Lightning Radio Three Stars of the Game (as selected by Phil Esposito): 

  1. Rene Bourque – Canadiens. Two goals. 
  2.  P.K. Subban – Canadiens. Two assists
  3. Carey Price – Canadiens. 26 saves.

#BoltsSocial Report - 4/18 vs. Montreal, Round One, Game Two

The Bolts are in the hunt for a W tonight as the Montreal Canadiens lead the Lightning 1-0 in the First Round of the Stanley Cup Playoffs.

White Out

Don’t have a white jersey on hand? We can help: More than 20,000 white “I am the Thunder” Lightning shirts have been placed on every chair in the Times Forum courtesy of Kane’s Furniture. 

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Stop by #BoltsSocial Central behind section 128 to get a FREE digital postcard in our photobooth courtesy of Visit Florida. Connect your STM card to your Facebook page to put the photo right on your timeline. Not an STM? We’ve got your back. We have free #BoltsSocial Fan Cards so you can get in on the action, too.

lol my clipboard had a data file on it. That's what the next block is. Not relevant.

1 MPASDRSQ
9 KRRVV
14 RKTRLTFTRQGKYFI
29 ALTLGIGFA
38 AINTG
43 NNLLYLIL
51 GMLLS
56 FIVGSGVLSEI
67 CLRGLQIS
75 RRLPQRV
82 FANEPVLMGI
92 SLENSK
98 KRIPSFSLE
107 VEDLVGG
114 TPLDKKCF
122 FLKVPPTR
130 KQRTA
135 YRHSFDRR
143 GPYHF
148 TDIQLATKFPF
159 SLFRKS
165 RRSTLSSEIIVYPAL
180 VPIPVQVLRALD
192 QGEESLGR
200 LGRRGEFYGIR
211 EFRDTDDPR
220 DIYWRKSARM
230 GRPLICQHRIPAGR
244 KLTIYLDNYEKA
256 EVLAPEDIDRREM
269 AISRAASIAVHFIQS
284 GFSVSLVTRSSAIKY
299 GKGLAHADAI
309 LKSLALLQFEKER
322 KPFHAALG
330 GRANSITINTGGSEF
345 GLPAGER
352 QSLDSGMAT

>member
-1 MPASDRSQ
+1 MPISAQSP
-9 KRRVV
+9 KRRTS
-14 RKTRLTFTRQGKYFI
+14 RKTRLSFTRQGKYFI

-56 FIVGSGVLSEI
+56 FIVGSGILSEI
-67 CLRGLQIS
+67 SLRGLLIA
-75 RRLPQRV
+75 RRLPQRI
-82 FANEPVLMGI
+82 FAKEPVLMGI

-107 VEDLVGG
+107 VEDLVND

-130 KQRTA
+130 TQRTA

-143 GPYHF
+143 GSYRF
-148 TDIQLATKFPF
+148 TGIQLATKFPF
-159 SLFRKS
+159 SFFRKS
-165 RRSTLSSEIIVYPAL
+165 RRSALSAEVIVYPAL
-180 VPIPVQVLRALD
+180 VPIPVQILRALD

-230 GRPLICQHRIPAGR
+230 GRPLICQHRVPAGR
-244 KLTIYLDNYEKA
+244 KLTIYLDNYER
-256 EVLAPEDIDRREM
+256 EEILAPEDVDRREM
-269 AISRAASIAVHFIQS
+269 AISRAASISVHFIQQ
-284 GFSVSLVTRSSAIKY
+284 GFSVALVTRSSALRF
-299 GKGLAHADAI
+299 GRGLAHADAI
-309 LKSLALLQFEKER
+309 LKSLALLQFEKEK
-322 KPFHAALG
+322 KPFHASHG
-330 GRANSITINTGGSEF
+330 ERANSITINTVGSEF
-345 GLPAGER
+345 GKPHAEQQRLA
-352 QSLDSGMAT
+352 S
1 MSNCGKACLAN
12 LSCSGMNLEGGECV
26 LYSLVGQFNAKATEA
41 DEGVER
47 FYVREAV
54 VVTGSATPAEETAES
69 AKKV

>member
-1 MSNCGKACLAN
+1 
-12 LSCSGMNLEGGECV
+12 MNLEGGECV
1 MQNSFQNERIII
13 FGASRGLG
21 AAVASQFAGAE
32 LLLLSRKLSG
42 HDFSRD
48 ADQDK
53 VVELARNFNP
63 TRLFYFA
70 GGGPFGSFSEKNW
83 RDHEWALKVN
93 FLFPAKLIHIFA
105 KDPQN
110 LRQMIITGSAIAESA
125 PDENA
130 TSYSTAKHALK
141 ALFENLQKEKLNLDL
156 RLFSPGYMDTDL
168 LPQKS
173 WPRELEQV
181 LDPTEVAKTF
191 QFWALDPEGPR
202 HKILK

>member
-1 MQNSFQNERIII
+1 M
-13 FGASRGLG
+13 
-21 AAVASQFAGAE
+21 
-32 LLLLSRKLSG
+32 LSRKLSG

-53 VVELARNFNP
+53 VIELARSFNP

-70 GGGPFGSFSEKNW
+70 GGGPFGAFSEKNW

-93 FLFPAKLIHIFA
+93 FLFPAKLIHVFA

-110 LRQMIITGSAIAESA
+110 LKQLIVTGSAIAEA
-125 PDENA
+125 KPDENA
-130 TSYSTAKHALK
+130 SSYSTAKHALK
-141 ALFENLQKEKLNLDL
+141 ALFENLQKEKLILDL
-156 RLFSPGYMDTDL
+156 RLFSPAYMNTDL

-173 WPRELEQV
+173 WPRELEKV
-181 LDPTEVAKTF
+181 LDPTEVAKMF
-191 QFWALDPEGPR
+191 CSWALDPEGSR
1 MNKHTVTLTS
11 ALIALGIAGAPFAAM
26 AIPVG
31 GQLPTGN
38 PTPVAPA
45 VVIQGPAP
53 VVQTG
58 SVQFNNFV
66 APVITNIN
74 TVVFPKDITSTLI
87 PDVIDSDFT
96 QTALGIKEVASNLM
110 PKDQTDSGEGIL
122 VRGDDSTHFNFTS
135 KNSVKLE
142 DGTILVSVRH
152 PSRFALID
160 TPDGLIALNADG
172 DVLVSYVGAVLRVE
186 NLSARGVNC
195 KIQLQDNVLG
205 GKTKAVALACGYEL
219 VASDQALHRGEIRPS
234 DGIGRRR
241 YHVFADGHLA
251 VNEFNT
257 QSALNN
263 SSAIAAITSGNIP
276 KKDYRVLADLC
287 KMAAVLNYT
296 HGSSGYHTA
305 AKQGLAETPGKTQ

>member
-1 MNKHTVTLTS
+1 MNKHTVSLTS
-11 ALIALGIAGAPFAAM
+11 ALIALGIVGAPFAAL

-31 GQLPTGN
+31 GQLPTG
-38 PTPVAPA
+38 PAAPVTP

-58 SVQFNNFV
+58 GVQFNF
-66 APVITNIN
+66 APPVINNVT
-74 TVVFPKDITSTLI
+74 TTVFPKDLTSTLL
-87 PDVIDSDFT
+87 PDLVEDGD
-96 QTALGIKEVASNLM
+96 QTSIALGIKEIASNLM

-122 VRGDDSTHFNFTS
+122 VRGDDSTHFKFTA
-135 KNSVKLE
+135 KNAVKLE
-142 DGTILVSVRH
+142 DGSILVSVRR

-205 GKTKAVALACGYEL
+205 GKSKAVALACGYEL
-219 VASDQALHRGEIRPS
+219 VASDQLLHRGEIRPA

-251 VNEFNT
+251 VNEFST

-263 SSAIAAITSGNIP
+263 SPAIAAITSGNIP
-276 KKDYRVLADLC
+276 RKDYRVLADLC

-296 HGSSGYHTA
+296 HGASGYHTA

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#LightningStrikes

As always, get your picks in for a chance to win a limited edition Lightning Strikes winner T-shirt provided by Old Time Hockey. Submit your prediction for who will score the first Tampa Bay goal tonight on Twitter using the hashtag #LightningStrikes. One lucky winner who picks the first goal scorer correctly will win the T-shirt. 

#47AtTheForum

If you’re headed to the game tonight, tweet your seat location with hashtag #47attheforum for your chance to win a gift certificate for a 47 Brand Lightning playoffs t-shirt and cap of choice.

94 plays

Extra Shift: Montreal Canadiens 5, Lightning 4 – OT Game One